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Actually not true, because "all the votes" didn't include the absentee ballots... and we all know who would have won if they'd counted those...
Posted Sep 1, 2004 13:05 UTC (Wed) by tymiles (guest, #16469)
The election is won by getting the most electoral votes from the Electoral College (Which are delegates from each state whom "normally" vote based on how the popular vote is trending. The silly rule is that if you have a state with 10 electoral votes (The amount of electoral votes each state has is based on population of each state at the time of the election Each state has the same number of electoral college members as the total of its senators and representatives.) and 6 go to Bush, 4 go to Gore then all 10 in the end go to Bush instead of splitting up the votes.
Anyway we all know that by redistricting you can sway votes because people assume that a district that is heavily pro one party will all most always give their electoral votes to the party they support. This is what they recently did in TX. They redistricted so the Republican Party could merge large clumps of Republican voters into blocks and get more voting power and more electoral votes in those areas of that state. Even with a paper trail you could tamper with the voting in borderline areas (Or Swing states) to make one party or the others look like a bigger block in areas where the dominant party has the base and most people would not notice. (This has never been proven to have happened. But no one knows if it has happened)
This computer crap just makes it more easy to tamper.
Post note: The winner-take-all system in the US awards all of a state's electoral votes to the candidate receiving the greatest number of statewide popular votes. (This may be a plurality rather than a majority.) Conversely, this means that a candidate who finishes second by a narrow margin gets no electoral votes at all. One effect of this system is to reinforce the established parties' hold on power, because it is more difficult for a third-party upstart to win a majority of electoral votes or even to influence the outcome of a presidential election by winning enough electoral votes to throw an election into the House. Groups that might otherwise have started their own parties have therefore had an incentive to work through the major parties rather than to confront them. Farmers, labor unions, and business groups, as well as ethnic and religious minorities, are thus encouraged by the winner-take-all system to find a home within the two-party system. The winner-take-all system reinforces the existing power structure, and it is no surprise that it has been strongly supported by the two major parties that benefit from it.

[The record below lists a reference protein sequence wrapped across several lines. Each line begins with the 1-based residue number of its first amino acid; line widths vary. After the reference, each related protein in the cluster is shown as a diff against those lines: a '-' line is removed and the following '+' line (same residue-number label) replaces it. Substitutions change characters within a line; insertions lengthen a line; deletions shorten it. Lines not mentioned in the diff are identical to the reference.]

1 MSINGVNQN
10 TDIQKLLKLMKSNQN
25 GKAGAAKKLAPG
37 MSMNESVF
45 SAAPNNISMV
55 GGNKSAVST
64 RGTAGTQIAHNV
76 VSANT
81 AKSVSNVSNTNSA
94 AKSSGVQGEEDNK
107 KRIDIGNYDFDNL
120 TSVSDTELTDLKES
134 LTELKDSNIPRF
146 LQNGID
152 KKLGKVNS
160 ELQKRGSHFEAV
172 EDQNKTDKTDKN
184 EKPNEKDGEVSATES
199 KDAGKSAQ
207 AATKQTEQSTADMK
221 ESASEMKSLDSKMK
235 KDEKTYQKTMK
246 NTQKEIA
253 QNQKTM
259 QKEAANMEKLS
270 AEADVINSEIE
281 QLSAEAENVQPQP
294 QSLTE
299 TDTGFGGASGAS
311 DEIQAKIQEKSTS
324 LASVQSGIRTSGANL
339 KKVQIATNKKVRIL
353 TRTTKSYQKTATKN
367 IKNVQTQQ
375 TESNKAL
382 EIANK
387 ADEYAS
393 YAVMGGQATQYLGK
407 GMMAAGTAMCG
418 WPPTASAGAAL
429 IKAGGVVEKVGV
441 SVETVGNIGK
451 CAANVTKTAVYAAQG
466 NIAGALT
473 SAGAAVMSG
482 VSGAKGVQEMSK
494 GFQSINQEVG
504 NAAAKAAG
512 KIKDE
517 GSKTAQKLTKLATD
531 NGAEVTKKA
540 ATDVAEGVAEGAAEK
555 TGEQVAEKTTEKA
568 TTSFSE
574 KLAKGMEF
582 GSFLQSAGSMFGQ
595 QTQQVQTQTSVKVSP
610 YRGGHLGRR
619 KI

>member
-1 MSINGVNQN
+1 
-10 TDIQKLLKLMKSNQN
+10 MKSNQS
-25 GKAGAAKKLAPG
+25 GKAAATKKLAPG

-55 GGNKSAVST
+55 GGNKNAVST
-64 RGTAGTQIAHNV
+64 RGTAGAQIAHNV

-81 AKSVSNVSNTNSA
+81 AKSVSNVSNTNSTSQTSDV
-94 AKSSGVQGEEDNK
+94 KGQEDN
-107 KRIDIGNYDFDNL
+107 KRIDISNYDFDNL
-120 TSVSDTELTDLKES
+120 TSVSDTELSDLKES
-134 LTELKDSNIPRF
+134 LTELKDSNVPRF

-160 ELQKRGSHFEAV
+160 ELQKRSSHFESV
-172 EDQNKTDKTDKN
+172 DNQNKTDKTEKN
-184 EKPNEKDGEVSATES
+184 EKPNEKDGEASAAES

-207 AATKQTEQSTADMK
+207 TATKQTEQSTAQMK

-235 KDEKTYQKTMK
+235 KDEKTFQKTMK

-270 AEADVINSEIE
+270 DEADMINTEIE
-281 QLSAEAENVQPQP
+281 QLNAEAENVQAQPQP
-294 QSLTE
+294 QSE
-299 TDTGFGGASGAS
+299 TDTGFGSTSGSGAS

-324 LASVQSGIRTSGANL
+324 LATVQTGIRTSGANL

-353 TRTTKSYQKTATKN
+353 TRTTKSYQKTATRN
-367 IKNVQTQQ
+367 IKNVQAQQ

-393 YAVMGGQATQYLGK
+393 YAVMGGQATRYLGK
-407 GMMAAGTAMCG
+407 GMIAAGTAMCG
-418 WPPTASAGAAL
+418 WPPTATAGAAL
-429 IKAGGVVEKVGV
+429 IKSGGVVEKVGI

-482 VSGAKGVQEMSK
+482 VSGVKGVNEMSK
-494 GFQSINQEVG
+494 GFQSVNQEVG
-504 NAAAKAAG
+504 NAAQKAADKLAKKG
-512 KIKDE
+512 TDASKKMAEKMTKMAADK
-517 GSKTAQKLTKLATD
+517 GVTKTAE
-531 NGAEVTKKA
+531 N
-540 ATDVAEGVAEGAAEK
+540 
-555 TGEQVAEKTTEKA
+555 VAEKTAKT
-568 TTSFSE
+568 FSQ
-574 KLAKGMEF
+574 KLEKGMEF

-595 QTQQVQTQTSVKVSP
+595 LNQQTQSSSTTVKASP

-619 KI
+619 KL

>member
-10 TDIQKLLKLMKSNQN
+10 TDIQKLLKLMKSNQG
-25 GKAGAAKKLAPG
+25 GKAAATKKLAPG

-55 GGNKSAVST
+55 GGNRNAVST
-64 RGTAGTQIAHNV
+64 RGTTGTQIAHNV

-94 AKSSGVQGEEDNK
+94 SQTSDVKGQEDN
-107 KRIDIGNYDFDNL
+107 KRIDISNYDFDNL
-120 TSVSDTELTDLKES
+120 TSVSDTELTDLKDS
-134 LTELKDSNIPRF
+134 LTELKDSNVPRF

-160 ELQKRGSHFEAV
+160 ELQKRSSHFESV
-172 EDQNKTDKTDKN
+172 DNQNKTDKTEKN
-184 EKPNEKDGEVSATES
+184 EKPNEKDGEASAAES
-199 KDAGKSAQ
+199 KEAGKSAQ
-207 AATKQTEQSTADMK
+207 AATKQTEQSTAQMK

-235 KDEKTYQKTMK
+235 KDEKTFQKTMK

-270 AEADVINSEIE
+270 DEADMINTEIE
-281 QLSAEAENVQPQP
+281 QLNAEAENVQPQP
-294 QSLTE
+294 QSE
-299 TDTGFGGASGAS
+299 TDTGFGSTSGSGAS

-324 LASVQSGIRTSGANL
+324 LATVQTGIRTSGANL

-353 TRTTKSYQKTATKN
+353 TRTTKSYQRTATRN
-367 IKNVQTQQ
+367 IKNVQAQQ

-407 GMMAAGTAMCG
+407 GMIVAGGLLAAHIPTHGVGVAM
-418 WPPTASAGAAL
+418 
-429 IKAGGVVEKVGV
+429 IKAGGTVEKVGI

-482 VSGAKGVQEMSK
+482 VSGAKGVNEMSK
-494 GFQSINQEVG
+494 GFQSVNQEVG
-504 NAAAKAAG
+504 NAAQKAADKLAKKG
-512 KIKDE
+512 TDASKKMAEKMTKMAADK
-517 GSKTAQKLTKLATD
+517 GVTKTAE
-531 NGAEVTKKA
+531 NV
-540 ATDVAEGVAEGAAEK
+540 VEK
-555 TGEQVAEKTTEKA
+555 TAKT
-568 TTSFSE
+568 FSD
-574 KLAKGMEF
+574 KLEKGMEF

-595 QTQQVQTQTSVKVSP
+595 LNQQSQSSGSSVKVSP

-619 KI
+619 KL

The winner-take-all system has been criticized in that it lessens the likelihood of multiparty choices and thereby limits the ability of voters to "let off some steam" by voting for a candidate with a philosophy that might be closer to their own. The fewer candidates in the field, the greater the likelihood that a voter will feel alienated by the lack of a real choice. In some circumstances, it is suggested, the safety valve afforded by alternative party choices could prove useful in maintaining governmental legitimacy.
Another disadvantage of the winner-take-all system, according to its critics, is that it tends to exclude the population of some states from the national political dialogue. In every presidential election, some states are "in play" and others are not, meaning that one political party has effectively conceded the state to its opponent. As a result, neither party tends to spend much money in that state on political advertising or do much campaigning, which would go for naught. If electoral votes were awarded on a district-by-district basis, it has been argued, more advertising and campaigning would occur and therefore more Americans would be included in the national election-year dialogue. Of course, some districts would also not be "in play," but it is likely that candidates would have to campaign in more states, thereby involving more of the population in the election-year dialogue.
(Sorry about the rant)
Posted Sep 1, 2004 14:23 UTC (Wed) by LogicG8 (guest, #11076)
Posted Sep 1, 2004 14:31 UTC (Wed) by haydentech (guest, #22504)
So much for not commenting...
Posted Sep 1, 2004 15:44 UTC (Wed) by smoogen (subscriber, #97)
[And yes this basically my opinion on politics in general.]
Posted Sep 1, 2004 15:40 UTC (Wed) by vmole (guest, #111)
Bush won the White House by capturing 271 electoral votes, one more than the Constitution requires.
No, Bush won the White House by capturing 5 U.S. Supreme Court votes, exactly as many as the Constitution requires. We don't know how many electoral votes he won, because we don't know how many popular votes he won, because the SC told everybody they had to stop counting.
(If I'd meant that to be funny, I'd have put in a smiley.)
Posted Sep 1, 2004 15:53 UTC (Wed) by smoogen (subscriber, #97)
The problem is that the system is not meant to deal with elections within statistical error. You can try to lower the statistical error with newer methods.. but in the end, it is a flaw in the system itself.
Posted Sep 9, 2004 14:33 UTC (Thu) by forthy (guest, #1525)
Electoral college system (state by state)
Posted Sep 1, 2004 15:42 UTC (Wed) by smoogen (subscriber, #97)
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